Co-op gaming is older than most gamers; while examination of co-op gaming has always existed (Co-Optimus.com, for instance, is an entire site dedicated to co-op gaming), many recent releases have prompted players everywhere to think about the state of co-op and its capabilities.
In fact, one might aruge that Epic's Gears of War 2 is the culmination of what co-op gaming always was, while Valve's Left 4 Dead and its unique game mechanics are truly a step toward the future.
Gears of War 2 followed a formula, and did it very well. It is a shooter complete with content, a campaign, and various multiplayer modes. One of these modes, horde mode, brings the players together in co-operation, a first for a title like Gears of War.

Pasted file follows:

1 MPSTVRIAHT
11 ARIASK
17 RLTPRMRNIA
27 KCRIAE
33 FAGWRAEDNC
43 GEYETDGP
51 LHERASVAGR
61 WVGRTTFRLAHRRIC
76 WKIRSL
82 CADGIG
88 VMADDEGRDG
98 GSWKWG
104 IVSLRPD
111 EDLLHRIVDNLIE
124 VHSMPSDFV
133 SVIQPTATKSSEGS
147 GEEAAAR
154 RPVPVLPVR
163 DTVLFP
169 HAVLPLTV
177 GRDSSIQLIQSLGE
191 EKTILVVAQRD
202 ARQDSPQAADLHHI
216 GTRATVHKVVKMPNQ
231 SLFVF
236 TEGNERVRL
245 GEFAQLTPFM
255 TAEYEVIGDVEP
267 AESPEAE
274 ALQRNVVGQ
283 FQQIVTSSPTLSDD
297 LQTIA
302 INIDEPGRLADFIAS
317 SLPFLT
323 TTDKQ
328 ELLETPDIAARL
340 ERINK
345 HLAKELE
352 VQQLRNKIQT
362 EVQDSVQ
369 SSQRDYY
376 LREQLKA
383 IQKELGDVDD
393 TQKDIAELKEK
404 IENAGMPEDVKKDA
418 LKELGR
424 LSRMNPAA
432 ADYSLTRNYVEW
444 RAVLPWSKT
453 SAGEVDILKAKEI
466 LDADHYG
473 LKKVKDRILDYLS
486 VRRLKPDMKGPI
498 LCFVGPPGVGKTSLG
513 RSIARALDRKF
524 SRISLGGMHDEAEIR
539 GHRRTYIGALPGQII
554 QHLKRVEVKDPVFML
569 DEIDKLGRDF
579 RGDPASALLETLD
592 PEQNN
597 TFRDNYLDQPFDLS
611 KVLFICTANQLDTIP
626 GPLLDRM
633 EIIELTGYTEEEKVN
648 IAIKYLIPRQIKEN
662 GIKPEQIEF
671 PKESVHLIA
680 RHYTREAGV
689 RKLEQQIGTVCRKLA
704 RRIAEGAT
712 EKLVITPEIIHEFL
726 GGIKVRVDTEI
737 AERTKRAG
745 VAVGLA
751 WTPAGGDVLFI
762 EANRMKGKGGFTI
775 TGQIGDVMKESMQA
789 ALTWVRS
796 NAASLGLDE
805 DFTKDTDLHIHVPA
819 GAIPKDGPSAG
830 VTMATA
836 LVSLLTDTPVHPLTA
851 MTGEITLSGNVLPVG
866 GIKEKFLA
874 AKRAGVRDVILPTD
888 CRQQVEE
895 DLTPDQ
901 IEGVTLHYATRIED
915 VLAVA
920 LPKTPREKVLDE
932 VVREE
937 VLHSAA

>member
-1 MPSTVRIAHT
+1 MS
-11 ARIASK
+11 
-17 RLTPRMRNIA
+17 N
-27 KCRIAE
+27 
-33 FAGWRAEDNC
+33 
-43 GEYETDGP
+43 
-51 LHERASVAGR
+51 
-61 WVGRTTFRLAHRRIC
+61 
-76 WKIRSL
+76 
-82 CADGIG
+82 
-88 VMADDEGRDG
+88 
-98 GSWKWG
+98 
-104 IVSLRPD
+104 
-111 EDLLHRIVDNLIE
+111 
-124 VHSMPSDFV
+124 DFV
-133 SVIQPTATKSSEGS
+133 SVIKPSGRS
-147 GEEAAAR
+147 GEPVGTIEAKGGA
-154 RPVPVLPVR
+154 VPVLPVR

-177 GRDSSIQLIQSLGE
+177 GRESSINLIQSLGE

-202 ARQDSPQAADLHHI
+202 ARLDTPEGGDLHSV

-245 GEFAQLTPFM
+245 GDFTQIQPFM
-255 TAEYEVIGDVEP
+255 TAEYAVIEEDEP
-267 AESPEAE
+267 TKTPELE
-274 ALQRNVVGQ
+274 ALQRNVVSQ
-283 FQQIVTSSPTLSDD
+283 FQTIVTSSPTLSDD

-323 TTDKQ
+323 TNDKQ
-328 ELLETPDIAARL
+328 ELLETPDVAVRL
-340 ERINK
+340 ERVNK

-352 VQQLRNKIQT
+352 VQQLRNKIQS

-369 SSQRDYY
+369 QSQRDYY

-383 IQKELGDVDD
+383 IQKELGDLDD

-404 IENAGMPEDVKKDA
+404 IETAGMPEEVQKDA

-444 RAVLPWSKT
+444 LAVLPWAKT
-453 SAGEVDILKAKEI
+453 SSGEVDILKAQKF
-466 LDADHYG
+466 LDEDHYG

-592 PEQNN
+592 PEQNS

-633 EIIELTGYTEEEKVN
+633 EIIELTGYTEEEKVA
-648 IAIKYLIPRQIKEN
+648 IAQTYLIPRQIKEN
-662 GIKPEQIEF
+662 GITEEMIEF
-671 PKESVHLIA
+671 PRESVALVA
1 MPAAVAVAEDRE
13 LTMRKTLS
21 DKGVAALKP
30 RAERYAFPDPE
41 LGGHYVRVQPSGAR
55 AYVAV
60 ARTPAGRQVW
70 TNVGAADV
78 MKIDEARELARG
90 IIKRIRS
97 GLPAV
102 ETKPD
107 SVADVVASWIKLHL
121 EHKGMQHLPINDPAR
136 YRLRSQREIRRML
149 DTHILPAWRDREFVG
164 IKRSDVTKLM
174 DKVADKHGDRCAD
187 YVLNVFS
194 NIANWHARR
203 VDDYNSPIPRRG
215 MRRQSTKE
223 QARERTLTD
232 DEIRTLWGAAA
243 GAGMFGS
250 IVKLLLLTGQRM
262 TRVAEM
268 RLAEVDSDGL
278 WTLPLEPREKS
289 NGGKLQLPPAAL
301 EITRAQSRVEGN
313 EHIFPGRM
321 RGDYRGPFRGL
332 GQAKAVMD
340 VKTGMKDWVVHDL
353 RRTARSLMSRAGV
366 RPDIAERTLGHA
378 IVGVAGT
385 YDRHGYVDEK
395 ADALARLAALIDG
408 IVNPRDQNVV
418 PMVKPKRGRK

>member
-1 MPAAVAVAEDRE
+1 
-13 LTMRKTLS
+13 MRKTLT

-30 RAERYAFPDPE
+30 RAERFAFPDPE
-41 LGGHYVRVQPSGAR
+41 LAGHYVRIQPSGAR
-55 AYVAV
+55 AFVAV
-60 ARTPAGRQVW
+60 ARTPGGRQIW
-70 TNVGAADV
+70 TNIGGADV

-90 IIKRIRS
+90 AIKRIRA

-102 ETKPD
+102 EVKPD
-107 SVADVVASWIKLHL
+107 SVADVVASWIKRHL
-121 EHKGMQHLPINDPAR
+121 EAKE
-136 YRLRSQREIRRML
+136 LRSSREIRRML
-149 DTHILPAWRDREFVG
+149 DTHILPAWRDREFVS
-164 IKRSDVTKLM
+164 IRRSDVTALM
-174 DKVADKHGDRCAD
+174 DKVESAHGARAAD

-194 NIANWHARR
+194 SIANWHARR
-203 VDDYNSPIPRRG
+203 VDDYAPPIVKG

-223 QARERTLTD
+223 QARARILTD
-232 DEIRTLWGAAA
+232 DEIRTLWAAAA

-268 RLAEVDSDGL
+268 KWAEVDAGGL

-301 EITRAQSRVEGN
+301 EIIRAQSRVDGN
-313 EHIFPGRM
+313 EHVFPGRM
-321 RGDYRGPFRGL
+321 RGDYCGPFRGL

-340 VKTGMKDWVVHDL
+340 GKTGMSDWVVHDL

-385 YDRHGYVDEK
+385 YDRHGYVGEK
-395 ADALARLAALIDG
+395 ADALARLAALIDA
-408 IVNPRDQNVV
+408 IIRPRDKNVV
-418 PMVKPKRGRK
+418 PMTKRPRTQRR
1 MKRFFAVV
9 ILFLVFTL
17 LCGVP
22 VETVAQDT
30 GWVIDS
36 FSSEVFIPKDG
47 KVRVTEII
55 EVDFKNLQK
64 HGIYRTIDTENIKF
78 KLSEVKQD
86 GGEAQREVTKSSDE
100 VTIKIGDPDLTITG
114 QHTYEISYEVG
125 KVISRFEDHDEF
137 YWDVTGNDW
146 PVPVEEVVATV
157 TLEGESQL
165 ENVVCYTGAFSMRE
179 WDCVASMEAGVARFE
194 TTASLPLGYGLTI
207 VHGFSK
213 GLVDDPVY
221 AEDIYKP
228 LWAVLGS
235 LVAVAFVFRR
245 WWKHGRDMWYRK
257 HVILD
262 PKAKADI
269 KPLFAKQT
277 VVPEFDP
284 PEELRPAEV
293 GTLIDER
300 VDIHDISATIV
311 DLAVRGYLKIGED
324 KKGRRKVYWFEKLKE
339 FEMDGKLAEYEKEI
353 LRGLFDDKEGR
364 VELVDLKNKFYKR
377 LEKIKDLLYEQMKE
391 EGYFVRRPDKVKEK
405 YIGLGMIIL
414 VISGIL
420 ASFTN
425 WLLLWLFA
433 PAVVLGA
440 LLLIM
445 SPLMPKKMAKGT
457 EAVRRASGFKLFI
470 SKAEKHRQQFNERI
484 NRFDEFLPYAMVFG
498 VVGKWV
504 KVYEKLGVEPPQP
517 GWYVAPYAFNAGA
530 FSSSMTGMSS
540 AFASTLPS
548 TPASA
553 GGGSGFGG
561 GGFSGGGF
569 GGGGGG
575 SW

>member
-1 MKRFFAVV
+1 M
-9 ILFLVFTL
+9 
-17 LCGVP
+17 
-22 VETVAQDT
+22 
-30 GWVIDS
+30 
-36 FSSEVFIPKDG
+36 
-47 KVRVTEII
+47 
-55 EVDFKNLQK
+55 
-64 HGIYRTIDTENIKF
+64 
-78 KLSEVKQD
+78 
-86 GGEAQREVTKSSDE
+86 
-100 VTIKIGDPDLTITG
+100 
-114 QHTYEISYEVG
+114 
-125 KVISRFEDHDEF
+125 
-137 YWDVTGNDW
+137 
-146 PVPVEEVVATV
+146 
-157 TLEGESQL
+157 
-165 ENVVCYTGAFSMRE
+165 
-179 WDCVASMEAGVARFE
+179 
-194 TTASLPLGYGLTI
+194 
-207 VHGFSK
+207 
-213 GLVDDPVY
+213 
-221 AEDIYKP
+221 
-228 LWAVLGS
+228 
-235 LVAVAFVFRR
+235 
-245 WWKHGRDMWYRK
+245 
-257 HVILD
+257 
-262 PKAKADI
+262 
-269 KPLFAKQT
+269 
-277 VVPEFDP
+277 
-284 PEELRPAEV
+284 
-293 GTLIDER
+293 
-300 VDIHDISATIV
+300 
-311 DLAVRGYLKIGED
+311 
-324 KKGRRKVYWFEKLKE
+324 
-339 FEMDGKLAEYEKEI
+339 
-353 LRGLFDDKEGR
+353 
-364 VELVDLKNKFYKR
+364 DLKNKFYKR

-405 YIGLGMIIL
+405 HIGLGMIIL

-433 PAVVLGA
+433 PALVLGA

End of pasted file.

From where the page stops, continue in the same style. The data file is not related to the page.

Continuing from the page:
In Gears of War 2, co-op is doing what it has always done: adding even more value and longetivity to the game, creating incentive not only for consumers to buy the game, but to keep it; also, the more players that keep the game, the fewer that have the option to buy used. From the side of production, there was always the incentive to provide co-op modes so that more people would purchase the game.
Turtle Rock and Valve, on the other hand, saw that co-op could have other uses; instead of making co-op an added feature, why not make significantly different design decisions based on co-op principles?